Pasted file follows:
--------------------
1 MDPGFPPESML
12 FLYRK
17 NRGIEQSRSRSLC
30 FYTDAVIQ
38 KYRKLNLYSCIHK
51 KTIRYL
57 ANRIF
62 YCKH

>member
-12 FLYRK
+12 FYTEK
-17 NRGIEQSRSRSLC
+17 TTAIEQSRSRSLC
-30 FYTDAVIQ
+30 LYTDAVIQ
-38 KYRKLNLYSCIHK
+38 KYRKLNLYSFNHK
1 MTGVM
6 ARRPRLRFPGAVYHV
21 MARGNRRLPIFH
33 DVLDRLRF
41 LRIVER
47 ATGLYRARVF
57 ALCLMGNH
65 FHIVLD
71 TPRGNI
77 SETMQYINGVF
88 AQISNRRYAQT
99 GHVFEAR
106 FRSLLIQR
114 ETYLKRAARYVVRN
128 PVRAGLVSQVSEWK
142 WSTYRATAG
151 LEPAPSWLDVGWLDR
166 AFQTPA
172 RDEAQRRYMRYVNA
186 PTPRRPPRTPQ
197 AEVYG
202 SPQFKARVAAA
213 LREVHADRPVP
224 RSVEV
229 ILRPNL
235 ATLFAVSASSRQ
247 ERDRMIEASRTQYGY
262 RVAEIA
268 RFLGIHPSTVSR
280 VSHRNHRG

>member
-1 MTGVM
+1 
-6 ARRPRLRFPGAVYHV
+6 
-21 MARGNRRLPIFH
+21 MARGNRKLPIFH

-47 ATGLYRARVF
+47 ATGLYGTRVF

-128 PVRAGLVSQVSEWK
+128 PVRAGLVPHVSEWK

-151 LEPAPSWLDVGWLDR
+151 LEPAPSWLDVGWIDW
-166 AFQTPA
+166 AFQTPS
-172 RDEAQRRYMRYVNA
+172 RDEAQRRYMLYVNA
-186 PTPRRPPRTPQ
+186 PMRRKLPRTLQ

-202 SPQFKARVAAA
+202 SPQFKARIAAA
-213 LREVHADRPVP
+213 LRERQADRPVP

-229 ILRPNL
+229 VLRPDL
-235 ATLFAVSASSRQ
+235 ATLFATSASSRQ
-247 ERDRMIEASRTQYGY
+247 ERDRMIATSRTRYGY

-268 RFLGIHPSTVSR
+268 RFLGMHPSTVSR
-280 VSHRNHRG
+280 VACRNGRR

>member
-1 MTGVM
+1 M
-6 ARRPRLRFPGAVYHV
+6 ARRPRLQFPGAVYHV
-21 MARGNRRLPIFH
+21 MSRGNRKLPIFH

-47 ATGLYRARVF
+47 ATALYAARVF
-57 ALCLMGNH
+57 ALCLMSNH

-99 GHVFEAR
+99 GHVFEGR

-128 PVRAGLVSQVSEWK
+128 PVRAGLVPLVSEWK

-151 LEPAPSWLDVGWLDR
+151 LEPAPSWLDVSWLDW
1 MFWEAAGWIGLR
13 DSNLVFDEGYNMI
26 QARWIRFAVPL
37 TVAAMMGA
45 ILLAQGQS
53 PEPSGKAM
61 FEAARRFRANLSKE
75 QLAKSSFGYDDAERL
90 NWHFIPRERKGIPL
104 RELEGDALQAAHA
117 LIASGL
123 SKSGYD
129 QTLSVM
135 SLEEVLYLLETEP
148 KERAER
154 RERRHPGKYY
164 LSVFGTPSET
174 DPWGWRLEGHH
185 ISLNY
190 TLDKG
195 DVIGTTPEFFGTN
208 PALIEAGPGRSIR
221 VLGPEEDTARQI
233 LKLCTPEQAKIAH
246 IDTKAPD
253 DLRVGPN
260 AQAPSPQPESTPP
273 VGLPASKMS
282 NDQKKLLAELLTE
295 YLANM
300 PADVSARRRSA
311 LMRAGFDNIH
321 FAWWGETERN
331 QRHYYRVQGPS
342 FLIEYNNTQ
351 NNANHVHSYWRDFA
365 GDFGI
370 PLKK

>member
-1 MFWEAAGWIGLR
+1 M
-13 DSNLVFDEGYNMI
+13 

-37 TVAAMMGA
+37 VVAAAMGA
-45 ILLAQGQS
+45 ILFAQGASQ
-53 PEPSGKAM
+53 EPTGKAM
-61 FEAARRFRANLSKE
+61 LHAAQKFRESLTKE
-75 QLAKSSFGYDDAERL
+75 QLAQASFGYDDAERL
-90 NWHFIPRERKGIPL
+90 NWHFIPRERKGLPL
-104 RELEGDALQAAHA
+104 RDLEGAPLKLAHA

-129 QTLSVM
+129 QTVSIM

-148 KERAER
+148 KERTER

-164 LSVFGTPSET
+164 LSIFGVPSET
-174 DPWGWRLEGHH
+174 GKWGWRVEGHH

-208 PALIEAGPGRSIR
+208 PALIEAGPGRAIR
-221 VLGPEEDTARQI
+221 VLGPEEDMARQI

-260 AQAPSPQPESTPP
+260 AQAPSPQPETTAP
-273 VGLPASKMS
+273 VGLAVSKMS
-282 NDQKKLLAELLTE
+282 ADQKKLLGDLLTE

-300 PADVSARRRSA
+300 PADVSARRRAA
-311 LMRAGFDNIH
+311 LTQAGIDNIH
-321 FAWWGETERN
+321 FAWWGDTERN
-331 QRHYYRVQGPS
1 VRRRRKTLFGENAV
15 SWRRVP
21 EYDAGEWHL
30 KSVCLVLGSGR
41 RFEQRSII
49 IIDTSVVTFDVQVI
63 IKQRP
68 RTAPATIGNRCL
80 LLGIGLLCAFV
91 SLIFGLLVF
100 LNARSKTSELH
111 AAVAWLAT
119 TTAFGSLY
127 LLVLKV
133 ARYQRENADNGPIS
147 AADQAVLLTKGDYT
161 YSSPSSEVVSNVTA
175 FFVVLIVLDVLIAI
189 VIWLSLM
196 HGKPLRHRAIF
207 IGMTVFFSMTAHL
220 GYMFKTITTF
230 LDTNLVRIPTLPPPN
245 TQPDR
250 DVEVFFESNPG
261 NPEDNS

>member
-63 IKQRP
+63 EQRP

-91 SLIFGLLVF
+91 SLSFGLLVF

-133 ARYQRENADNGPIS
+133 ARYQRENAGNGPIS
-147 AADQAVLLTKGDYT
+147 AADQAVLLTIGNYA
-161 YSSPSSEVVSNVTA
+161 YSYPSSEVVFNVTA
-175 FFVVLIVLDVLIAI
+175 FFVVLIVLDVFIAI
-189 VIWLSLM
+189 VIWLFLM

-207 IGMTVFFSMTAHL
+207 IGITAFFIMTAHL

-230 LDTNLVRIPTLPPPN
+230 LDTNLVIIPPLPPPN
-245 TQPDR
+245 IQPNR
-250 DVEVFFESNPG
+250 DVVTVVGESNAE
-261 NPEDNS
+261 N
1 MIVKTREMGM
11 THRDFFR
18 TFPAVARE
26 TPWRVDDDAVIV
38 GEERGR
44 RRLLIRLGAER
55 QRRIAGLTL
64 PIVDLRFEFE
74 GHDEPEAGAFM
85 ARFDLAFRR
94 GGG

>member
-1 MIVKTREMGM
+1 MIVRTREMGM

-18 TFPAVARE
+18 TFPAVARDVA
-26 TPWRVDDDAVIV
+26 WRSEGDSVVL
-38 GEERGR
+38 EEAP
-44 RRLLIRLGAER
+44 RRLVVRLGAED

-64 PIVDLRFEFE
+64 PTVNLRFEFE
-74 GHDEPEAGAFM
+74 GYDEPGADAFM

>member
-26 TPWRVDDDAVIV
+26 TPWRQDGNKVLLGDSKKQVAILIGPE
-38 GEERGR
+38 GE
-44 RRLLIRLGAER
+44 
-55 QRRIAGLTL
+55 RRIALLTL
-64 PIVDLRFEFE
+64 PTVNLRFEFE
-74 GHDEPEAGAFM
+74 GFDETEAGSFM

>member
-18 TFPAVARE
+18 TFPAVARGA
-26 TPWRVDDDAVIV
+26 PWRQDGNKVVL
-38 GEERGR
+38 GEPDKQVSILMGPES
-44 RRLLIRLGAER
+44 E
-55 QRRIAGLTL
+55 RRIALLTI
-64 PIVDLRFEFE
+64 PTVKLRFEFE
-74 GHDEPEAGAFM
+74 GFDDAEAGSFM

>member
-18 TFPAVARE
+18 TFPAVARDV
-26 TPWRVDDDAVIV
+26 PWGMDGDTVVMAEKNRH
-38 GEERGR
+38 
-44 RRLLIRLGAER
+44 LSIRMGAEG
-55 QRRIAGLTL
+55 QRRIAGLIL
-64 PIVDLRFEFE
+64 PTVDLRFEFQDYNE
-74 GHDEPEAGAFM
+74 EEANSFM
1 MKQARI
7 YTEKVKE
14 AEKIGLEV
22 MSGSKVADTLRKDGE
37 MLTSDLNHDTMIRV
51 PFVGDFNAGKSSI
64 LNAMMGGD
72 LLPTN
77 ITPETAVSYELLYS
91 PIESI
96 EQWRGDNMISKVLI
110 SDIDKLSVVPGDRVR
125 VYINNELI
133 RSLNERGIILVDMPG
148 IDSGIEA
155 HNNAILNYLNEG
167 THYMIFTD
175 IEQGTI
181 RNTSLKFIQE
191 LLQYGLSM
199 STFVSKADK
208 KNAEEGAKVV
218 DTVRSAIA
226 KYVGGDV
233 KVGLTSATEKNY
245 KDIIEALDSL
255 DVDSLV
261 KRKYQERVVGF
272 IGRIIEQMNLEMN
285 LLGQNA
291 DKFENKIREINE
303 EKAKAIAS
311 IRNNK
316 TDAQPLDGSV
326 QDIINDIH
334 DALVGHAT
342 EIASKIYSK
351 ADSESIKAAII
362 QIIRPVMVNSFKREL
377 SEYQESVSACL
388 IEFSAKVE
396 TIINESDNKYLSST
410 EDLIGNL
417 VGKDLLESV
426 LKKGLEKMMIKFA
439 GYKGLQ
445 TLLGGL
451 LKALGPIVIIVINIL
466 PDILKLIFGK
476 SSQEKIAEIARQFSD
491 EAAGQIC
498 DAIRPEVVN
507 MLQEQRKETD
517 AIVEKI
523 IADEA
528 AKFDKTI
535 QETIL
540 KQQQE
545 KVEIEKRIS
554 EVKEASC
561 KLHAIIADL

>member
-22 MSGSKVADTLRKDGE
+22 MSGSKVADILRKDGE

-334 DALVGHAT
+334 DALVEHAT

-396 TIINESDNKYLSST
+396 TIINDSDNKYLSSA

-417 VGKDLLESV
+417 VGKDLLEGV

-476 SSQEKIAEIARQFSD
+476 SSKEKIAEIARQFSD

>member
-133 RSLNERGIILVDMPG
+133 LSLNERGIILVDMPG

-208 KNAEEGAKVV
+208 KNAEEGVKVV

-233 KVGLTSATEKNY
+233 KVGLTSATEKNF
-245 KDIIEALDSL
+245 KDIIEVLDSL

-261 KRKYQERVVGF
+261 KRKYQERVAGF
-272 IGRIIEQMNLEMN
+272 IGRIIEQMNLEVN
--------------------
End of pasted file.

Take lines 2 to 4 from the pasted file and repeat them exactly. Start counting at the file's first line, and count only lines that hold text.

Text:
12 FLYRK
17 NRGIEQSRSRSLC
30 FYTDAVIQ